Moreover, a federal sentence does not begin when a federal defendant is produced for prosecution by a federal writ of habeas corpus ad prosequendum from state custody. Thomas v. Whalen, 962 F.2d 358 (4th Cir. 1992); Thomas v. Brewer, 923 F.2d 1361 (9th Cir. 1991). Federal custody does not begin until the state authorities relinquish the prisoner on satisfaction of the state obligation. Del Guzzi v. United States, 980 F.2d 1269 (9th Cir. 1992); Whalen. The sovereign which first arrested an offender has primary jurisdiction over that offender, unless that sovereign relinquishes it to another sovereign (through, for example, bail release, dismissal of the state charges, parole release, or expiration of state sentence). See e.g., United States v. Warren, 610 F.2d 680 (9th Cir. 1980). Borrowing a prisoner from state custody from a primary custodian via a writ of habeas corpus ad prosequendum does not result in the original sovereign relinquishing its primary jurisdiction. Thomas v. Brewer, 923 F.2d at 1367, citation omitted ("When an accused is transferred pursuant to a writ of habeas corpus ad prosequendum he is considered to be on loan' to the federal authorities so that the sending state's jurisdiction over the accused continues uninterruptedly.'"). Additionally, the United States Supreme Court has determined that the United States Attorney General continues to retain authority to award presentence jail credit. Wilson, 503 U.S. at 337.

Here, Petitioner's arguments are flawed because they are based on misconceptions. First, Petitioner argues that when he was sentenced federally, there was no sentence in place with which the federal sentence could run consecutively. Next, Petitioner claims that federal authorities arrested him so he was under the primary jurisdiction of the federal government. Finally, Petitioner denies the existence of a Writ of Habeas Corpus Ad Prosequendum.

1. Petitioner was subject to an undischarged term of imprisonment when his federal sentence was imposed.

Petitioner states that he was not subject to any state sentence when he was federally sentenced because the state charges which he was arrested for were dropped for lack of prosecution. See Petition (Doc. 1) at 8. Petitioner argues that at the time his federal sentence was imposed, there was no other sentence with which the federal sentence could be run consecutively. Id. at 14. Thus, Petitioner concludes because he was sentenced federally before his state parole violator sentence was imposed, the federal sentence could not be run consecutively to his state sentence. Id. As such, Petitioner asserts that his federal sentence should have commenced on November 1, 1995, the day it was imposed. Id. at 8. The statute governing multiple terms of imprisonment states in pertinent part

If multiple terms of imprisonment are imposed on a defendant at the same time, or if a term of imprisonment is imposed on a defendant who is already subject to an undischarged term of imprisonment, the terms may run concurrently or consecutively... Multiple terms of imprisonment imposed at different times run consecutively unless the court orders that the terms are to run concurrently.

18 U.S.C. § 3584(a). Petitioner argues that section 3584(a) is inapposite because his state term of imprisonment was not imposed until after the federal term. See Petition (Doc. 1) at 14. Contrary to Petitioner's argument, Petitioner was subject to an undischarged term of imprisonment while he was on parole. When Petitioner was paroled in 1992, he had an undischarged prison term of 9 years, 7 months, and 4 days. See Answer (Doc. 18), Exh. 1, Attach. 6 ("Parole Board Recommitment Form"). Therefore, section 3584(a) is applicable. Pursuant to section 3584(a), because Petitioner had this undischarged term of imprisonment, his federal sentence could have been run either concurrently or consecutively to this state sentence. Further, because his federal sentence was imposed at a different time than his state sentence and because the court did not order the terms to be run concurrently, the statute directs that the federal sentence be run consecutively to the undischarged term of imprisonment. Therefore, Petitioner is mistaken in asserting that his federal sentence should have commenced the day it was imposed because he had to serve his state sentence before his federal sentence could run consecutively. The Court finds that the record demonstrates that Petitioner was subject to an undischarged state term of imprisonment and that his federal sentence was correctly ran consecutively.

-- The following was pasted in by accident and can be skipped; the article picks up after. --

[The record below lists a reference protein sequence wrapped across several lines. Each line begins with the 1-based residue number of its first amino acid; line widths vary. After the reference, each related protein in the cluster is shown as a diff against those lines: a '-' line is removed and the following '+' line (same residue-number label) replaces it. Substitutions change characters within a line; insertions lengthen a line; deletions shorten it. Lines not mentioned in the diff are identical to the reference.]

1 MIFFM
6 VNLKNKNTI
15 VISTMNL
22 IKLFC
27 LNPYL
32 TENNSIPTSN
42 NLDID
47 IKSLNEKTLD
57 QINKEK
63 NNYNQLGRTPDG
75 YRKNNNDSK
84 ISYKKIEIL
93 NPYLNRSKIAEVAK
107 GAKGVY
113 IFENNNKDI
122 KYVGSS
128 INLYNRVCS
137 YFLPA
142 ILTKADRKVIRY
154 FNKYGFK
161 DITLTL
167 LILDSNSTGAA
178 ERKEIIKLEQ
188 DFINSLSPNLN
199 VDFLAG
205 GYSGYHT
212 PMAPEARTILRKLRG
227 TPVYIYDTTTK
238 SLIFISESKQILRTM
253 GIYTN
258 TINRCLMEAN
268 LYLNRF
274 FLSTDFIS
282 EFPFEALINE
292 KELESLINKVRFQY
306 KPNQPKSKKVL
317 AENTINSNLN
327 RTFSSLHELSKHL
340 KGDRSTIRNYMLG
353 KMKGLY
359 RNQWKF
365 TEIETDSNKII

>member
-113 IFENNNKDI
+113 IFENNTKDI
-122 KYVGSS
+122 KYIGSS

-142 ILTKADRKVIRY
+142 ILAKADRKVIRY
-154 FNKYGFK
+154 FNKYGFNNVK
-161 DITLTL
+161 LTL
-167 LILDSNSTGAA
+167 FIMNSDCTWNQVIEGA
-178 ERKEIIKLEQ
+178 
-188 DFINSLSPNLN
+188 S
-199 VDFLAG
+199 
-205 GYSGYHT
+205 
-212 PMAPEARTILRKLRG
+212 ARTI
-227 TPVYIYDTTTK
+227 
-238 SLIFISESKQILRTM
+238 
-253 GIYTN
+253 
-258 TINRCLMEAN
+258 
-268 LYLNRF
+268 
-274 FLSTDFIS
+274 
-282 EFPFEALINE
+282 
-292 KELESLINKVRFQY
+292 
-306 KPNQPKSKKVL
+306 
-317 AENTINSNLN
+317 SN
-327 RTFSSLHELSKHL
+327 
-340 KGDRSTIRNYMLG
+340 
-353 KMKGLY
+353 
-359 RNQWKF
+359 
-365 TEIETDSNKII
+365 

2. The Commonwealth of Pennsylvania first arrested Petitioner and had primary jurisdiction over him.

Next, Petitioner claims that the "federal government undoubtedly had primary jurisdiction over Petitioner before it released him to state authorities." See Petition (Doc. 1) at 10. However, in Petitioner's first Petition for Writ of Habeas Corpus filed in the Middle District of Pennsylvania, the Judge found that Petitioner was arrested by state authorities. See Answer (Doc. 18) Exh. 2 ("Report and Recommendation") at 5. Further, the sealed Presentence Report also confirms that Petitioner was arrested by a Philadelphia Police Officer. Id. at Exh. 1, Attach. 2 ("Presentence Report"). Petitioner relies on an Arrest Report which states the arresting authority as United States Attorney. See Memorandum (Doc. 25) at 3, Exh. 1 ("Arrest Report"). However, this is a Parole Board Arrest Report which is a form used for adjusting paroles based on violations. It is not a report written by the arresting authority. The Arrest Report is dated March 9, 1995, nearly a year and a half after the arrest. Id. Petitioner mistakenly relies on this report to prove he was arrested by federal authorities. This Arrest Report does not state that Petitioner was arrested by federal authorities. Id. The Arrest Report states that Petitioner was arrested and charged with rape and possession of a handgun. Id. It appears to the Court that the Arrest Report is more evidence suggesting the Petitioner was arrested by state police. Because the Commonwealth of Pennsylvania first arrested Petitioner, they are the sovereign which had primary jurisdiction over Petitioner. The Court finds that the record demonstrates that Petitioner was arrested by state police and the Commonwealth of Pennsylvania obtained primary jurisdiction over Petitioner.